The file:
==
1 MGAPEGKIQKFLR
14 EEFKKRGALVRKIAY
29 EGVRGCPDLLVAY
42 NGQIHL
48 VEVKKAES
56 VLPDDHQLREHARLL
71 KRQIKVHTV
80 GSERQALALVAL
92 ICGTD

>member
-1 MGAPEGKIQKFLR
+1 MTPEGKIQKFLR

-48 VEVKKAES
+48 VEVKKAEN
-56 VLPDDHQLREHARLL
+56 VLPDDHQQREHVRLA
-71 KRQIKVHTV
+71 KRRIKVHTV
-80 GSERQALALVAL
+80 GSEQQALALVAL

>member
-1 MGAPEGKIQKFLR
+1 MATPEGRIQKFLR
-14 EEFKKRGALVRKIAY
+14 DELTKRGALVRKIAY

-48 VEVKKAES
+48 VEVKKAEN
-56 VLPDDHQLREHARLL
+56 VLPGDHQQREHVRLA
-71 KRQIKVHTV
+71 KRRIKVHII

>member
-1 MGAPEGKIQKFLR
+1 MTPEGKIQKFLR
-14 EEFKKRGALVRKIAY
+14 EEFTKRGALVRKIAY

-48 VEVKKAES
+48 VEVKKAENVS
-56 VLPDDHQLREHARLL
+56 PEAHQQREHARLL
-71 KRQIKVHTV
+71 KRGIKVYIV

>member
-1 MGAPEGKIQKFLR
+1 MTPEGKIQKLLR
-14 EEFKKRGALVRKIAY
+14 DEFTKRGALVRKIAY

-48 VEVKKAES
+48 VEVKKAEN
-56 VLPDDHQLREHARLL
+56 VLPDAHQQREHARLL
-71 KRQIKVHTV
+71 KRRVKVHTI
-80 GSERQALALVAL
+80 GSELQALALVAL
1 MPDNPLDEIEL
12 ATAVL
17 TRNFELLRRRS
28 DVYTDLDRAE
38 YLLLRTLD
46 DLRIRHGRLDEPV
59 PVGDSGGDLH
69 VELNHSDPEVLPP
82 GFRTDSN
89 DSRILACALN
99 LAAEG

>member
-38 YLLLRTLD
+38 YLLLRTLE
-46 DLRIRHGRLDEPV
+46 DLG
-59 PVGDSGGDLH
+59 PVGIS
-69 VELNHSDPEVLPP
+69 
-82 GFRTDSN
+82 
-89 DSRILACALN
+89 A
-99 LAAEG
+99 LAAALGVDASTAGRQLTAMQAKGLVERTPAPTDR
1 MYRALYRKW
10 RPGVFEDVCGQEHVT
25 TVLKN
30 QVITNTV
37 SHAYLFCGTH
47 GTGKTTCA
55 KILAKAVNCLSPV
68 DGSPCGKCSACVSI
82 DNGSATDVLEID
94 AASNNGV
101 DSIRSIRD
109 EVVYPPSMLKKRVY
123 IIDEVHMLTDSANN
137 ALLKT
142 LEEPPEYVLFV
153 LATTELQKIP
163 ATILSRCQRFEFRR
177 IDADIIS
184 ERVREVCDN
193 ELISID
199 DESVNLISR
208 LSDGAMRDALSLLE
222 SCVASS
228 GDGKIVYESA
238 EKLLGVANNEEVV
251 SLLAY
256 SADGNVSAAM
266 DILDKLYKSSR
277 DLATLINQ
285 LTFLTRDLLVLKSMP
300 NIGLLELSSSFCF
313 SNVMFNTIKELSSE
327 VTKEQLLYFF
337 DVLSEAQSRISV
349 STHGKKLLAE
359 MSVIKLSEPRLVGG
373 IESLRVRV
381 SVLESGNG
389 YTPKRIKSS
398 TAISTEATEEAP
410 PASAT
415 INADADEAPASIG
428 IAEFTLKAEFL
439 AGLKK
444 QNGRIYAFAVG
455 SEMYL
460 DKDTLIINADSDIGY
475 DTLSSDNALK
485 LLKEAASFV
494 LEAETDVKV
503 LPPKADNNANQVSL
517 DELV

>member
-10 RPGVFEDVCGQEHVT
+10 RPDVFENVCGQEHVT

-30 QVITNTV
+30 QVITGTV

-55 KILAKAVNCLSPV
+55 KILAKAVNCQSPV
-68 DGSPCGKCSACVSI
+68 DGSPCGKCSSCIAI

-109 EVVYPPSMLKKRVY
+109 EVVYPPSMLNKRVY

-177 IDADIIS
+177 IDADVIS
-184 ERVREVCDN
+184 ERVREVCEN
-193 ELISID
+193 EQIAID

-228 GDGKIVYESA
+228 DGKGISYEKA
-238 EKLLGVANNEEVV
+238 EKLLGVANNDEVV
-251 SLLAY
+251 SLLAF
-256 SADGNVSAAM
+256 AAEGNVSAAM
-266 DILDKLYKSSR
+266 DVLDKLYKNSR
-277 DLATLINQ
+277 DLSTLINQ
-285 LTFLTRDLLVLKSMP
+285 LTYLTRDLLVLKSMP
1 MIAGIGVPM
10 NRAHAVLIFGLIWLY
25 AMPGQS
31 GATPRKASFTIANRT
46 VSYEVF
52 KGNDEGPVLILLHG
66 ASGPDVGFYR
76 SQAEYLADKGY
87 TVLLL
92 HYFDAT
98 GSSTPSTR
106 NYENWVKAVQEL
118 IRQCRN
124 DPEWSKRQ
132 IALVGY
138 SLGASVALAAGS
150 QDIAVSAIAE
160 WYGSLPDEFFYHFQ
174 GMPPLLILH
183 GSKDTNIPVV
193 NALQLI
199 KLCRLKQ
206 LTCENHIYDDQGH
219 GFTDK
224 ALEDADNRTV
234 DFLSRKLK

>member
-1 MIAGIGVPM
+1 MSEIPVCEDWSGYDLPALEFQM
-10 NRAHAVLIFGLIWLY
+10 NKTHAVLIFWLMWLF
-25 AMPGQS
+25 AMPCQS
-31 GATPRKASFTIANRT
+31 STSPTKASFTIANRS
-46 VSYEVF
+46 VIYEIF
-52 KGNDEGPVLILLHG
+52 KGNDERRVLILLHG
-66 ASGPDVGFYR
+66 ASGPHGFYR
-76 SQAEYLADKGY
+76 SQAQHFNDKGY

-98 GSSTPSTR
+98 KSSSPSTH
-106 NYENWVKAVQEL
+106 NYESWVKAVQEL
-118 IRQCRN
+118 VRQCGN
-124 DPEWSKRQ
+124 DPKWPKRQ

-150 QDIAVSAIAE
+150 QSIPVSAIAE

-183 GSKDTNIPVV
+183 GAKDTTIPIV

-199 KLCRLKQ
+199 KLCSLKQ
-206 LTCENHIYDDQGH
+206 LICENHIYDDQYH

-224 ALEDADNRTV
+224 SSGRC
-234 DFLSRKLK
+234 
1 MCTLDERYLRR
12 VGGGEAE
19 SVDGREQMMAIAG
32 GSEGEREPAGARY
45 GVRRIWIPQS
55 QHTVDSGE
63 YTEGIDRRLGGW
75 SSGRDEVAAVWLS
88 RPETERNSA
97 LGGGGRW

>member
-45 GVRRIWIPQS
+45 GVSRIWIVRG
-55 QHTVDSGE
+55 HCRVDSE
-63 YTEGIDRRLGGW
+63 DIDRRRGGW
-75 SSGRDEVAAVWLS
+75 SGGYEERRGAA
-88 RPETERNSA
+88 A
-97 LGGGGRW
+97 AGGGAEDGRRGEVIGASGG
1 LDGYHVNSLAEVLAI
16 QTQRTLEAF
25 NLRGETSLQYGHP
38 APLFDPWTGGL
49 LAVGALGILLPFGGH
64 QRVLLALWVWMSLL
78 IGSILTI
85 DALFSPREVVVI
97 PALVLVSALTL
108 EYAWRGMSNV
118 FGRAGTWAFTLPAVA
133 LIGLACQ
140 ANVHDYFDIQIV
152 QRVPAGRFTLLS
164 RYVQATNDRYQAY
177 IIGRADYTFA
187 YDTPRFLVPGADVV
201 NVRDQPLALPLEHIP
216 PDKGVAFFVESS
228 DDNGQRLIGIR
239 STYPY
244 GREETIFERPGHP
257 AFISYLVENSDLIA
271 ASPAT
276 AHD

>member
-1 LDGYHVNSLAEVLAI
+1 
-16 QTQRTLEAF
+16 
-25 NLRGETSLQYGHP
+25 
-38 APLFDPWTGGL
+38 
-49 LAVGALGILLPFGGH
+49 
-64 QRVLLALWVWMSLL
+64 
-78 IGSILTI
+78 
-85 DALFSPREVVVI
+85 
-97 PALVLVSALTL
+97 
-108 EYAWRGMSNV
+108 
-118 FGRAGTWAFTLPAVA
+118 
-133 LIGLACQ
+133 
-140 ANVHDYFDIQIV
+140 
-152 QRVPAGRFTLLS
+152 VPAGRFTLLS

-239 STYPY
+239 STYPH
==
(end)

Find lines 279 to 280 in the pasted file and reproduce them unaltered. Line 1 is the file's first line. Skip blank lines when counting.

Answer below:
-16 QTQRTLEAF
+16 